Purpose: Human immunodeficiency virus (HIV)-positive adolescents face a number of challenges in dealing with their disease, treatment, and developmental tasks. This qualitative study describes some of the reasons why, and the extent to which, adolescents may or may not disclose their condition to others.
Methods: A semistructured interview lasting 40-110 minutes was conducted with each of 29 adolescents 12-20 years old, 22 female and seven male) living in Switzerland. Interviews were tape recorded and transcribed verbatim. The analysis of the content of interviews allowed us to identify salient topics (e.g., disclosure), which were then explored in detail.
Results: Of 29 participants, eight had not disclosed their condition to anyone outside the family, 19 had disclosed it to good friends, and 16 had disclosed it to some teachers. Four participants had engaged in public disclosure, and six of 10 sexually active teenagers disclosed their status to their partners. The attitudes toward disclosure among younger adolescents were mostly related to those of the parents, particularly the mother. Older adolescents, engaged in their search for autonomy, tended to decide independently what to say and to whom. Although foster/adoptive parents would often encourage disclosure, biological parents, especially HIV-positive mothers, insisted on not disclosing the adolescent's status for fear of stigma.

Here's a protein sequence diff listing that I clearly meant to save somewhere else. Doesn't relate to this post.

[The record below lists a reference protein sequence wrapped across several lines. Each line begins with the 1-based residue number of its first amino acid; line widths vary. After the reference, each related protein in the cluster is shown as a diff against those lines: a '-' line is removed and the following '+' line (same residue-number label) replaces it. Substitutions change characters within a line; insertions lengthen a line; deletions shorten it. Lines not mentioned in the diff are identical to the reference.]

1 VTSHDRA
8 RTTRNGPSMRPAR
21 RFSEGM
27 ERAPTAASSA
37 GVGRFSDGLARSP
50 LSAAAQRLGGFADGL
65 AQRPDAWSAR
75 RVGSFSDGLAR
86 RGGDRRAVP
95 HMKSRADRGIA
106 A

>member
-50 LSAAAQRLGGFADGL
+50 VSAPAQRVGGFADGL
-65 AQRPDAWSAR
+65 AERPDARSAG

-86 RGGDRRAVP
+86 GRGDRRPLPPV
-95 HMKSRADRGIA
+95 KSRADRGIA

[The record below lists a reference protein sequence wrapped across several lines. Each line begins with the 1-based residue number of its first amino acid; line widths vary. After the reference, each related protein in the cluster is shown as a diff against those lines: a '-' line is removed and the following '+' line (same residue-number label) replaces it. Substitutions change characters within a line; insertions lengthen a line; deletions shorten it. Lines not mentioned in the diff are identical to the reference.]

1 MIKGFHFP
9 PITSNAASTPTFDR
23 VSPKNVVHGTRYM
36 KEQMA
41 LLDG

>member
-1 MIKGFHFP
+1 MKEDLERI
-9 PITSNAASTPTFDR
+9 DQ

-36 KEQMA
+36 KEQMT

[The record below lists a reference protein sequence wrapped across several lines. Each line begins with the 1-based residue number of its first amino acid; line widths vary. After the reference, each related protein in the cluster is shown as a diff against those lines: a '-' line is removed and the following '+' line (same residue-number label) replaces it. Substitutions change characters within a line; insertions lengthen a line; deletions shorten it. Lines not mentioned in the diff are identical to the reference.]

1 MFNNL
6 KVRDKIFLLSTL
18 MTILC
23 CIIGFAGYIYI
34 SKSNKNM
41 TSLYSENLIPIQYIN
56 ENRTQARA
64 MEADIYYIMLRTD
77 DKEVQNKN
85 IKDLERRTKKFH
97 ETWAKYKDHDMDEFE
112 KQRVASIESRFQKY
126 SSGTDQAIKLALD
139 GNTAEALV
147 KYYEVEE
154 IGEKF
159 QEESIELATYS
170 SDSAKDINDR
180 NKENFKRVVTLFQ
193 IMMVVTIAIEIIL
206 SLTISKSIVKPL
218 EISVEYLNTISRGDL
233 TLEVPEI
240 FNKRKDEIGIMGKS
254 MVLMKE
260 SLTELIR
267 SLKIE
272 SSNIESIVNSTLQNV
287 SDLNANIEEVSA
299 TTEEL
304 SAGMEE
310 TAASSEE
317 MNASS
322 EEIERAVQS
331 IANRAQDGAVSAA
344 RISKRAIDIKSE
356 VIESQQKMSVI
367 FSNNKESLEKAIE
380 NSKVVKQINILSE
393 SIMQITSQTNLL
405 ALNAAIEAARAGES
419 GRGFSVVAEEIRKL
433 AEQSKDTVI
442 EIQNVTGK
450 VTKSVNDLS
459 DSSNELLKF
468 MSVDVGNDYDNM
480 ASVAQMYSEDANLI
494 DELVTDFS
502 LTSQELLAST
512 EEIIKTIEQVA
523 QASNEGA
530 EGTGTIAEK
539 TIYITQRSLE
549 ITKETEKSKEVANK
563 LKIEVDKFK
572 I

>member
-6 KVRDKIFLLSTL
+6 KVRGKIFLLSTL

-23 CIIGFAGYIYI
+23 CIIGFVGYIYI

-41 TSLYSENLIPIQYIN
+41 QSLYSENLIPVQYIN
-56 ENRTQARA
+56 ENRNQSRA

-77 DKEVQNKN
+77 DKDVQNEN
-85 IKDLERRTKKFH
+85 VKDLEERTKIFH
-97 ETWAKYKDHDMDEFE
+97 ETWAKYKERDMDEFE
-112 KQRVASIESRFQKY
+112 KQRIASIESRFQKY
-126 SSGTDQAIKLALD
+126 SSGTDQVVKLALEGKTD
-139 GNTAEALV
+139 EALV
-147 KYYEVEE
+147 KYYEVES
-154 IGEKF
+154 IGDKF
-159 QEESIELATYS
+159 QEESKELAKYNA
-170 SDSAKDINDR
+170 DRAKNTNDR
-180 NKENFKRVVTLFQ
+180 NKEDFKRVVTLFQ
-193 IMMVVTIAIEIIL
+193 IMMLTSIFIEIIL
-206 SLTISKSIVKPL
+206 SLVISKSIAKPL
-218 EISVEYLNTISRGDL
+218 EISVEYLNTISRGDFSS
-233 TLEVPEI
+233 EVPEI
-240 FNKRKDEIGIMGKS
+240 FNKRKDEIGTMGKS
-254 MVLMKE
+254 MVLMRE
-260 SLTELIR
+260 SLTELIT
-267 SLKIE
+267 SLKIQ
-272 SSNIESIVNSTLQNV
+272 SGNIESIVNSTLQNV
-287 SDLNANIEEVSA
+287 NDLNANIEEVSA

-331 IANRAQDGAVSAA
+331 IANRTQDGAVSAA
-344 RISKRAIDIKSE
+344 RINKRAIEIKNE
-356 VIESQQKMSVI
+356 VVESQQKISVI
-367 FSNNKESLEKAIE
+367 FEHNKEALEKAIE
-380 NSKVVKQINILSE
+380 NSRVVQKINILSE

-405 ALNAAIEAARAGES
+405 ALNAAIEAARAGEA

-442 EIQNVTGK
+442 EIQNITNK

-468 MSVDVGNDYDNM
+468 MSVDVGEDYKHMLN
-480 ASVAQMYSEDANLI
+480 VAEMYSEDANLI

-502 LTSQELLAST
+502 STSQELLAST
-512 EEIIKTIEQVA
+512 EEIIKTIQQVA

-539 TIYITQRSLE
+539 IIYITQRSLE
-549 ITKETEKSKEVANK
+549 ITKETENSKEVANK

Conclusion: The health care team should systematically address the issue of disclosure with the adolescent and his family (or foster parents), the aim being to balance the right of the adolescent and that adolescent's family to maintain privacy against the concerns of sexual partners, as well as the adolescent's interest in divulging HIV status to relatives, school staff, and friends.